Canadian firms turn to technology to improve staff productivity

Many North American companies are scrambling for the antidote to declining worker productivity and asking if technology can play a role in minimizing “time wasting” activities and boosting employee effectiveness.

The issue has become even more critical recently. Canadian business labour productivity fell 0.2 per cent in the second quarter of 2008, according to Statistics Canada.

This drop has come on the heels of 0.6 per cent declines in the previous two quarters, making it the longest series of consecutive quarterly declines since 1990.

Surveys in the U.S. reveal a similar trend.

For instance, a Microsoft Corp. study, last year, found American workers, on average, spend 45 hours a week at work, but describe 16 of those hours as “unproductive.”   

Experts advocate several strategies to counter dwindling productivity. Most fall under three major categories: better technology, better tactics, or a blend of both.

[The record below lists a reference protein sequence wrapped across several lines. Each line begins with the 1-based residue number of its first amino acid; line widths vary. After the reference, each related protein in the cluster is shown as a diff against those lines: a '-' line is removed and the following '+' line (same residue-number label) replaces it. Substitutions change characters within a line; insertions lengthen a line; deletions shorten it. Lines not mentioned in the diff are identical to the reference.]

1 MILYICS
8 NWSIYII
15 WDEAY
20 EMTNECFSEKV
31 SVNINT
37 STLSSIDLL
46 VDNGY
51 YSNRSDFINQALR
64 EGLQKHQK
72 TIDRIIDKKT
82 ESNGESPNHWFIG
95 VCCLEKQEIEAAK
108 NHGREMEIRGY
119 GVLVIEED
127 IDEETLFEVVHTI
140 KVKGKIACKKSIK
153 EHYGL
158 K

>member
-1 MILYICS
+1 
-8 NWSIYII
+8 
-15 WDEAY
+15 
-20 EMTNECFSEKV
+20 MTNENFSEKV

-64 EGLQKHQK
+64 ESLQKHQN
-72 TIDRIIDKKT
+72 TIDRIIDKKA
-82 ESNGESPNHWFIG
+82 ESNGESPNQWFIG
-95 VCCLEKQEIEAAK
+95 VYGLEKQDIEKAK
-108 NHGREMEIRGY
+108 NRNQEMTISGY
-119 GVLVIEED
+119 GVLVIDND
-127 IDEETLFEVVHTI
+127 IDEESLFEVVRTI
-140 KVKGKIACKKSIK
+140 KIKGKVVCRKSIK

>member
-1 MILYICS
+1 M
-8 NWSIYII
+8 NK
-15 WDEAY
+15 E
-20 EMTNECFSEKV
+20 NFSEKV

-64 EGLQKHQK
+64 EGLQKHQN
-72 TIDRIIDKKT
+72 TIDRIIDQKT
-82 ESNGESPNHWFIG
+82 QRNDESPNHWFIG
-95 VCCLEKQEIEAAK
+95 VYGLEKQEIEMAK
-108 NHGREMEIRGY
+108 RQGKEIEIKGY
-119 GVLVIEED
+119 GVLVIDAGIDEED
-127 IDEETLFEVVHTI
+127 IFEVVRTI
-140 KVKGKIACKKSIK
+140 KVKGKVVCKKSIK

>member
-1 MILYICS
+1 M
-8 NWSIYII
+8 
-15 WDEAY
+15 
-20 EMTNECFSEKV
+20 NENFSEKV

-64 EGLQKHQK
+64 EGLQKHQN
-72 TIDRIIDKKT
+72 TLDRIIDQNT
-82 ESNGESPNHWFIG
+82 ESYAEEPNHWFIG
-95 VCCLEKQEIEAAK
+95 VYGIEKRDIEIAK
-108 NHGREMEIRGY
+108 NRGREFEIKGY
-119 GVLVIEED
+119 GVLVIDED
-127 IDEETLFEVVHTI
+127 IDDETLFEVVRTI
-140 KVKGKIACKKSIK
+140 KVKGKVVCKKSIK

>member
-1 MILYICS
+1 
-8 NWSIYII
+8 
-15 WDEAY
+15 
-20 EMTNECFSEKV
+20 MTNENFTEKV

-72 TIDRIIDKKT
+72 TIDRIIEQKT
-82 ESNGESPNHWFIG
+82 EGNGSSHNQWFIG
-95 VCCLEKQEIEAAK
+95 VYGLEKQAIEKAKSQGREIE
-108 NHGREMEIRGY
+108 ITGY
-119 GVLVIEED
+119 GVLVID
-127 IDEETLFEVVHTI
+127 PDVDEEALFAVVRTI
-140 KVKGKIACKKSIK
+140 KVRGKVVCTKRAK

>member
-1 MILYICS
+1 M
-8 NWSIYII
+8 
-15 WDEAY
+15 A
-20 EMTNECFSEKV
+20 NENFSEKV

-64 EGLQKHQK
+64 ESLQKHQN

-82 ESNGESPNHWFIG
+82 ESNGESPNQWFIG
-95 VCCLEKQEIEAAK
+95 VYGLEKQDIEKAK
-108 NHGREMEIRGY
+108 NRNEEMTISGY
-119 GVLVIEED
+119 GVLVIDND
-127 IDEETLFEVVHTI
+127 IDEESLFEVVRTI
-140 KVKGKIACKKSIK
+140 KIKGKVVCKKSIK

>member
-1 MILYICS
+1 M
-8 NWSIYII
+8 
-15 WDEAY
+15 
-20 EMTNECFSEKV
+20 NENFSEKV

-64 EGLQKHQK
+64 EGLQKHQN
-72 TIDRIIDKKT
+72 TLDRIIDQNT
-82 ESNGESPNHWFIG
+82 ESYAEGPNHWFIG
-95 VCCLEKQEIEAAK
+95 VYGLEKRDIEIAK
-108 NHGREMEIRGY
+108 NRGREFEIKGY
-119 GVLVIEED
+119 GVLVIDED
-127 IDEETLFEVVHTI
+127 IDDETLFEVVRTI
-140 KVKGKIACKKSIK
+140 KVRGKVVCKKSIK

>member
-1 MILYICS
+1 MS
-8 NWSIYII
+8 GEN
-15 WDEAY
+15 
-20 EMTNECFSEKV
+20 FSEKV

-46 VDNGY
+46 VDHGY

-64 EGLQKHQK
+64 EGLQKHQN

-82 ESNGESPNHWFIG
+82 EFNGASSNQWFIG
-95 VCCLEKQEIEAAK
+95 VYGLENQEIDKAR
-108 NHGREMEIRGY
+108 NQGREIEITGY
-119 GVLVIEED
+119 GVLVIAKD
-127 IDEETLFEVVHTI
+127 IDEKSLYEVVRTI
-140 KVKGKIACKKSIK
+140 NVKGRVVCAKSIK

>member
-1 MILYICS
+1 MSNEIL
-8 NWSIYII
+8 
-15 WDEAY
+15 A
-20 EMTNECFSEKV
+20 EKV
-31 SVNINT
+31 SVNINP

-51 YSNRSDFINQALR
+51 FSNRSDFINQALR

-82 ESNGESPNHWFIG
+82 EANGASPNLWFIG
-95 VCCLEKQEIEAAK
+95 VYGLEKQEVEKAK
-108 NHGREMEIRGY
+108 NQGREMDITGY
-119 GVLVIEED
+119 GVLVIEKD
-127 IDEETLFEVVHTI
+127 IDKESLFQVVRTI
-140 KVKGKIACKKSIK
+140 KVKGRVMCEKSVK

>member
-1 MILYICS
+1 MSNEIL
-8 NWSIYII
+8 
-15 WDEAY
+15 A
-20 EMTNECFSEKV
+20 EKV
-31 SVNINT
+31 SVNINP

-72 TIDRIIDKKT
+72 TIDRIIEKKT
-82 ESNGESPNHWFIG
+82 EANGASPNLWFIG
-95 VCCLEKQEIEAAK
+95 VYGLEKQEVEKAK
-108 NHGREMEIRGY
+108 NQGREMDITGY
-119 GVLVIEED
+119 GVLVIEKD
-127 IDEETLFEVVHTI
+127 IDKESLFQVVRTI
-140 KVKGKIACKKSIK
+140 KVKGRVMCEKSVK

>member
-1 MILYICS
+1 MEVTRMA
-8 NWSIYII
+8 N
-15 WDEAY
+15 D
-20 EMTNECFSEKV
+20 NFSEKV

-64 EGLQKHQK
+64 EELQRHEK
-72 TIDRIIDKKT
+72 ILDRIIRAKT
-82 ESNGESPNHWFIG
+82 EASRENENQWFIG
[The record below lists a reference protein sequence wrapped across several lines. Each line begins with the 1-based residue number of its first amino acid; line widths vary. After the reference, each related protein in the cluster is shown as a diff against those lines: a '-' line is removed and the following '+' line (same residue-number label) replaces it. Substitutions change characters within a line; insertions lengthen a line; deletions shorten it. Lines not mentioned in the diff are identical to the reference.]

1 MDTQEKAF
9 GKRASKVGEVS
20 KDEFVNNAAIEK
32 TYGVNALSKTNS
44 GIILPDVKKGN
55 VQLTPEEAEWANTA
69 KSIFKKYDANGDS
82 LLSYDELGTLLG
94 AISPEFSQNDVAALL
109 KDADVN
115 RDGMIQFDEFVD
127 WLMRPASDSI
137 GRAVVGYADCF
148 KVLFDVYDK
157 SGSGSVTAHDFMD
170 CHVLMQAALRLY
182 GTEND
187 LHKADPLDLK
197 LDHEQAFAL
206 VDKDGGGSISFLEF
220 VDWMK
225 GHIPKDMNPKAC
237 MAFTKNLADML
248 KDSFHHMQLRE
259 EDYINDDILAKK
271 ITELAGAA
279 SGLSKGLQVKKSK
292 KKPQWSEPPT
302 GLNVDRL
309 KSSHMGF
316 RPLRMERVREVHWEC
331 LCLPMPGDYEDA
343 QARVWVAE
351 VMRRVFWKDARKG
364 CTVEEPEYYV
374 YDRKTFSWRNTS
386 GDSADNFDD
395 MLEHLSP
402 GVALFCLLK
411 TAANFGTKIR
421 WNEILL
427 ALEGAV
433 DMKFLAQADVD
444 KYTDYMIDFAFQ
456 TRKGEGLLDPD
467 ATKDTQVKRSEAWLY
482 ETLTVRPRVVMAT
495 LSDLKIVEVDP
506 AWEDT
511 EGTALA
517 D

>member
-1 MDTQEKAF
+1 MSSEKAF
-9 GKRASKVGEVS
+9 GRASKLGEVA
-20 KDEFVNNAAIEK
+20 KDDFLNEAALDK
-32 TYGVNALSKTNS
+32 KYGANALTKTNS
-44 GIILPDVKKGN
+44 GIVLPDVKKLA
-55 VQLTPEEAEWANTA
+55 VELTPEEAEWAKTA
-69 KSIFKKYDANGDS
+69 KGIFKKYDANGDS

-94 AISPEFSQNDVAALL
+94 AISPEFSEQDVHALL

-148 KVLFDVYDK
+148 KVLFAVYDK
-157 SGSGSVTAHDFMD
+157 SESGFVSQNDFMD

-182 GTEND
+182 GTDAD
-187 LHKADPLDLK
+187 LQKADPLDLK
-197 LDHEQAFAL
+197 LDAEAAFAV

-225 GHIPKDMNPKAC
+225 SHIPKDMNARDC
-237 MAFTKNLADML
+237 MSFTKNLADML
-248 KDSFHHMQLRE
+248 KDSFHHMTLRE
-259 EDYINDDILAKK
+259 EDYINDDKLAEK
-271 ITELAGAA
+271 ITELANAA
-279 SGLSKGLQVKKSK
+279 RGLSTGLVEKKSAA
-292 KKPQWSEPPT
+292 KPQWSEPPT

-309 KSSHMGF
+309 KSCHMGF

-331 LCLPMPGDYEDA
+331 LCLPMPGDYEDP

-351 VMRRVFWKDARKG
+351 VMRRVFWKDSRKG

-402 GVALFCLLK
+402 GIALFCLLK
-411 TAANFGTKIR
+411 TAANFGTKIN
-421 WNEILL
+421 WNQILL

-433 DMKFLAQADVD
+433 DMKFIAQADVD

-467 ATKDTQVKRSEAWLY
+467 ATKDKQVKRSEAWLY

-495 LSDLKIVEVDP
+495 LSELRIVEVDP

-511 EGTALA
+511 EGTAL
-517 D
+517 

Not surprisingly, software behemoths such as Microsoft Corp. are emphasizing technology’s role in countering major time wasters – such as unproductive meetings.

Respondents to a Microsoft survey last year said they spent 5.6 hours each week in meetings, and 71 per cent of them thought those meetings weren’t productive.

Given this situation, Microsoft executives say, a software suite that enhances collaboration and interaction between employees is just what the doctor ordered.

They cite applications such as Microsoft Office Live Meeting 2007 and Microsoft Office Communications Server 2007 as proof points.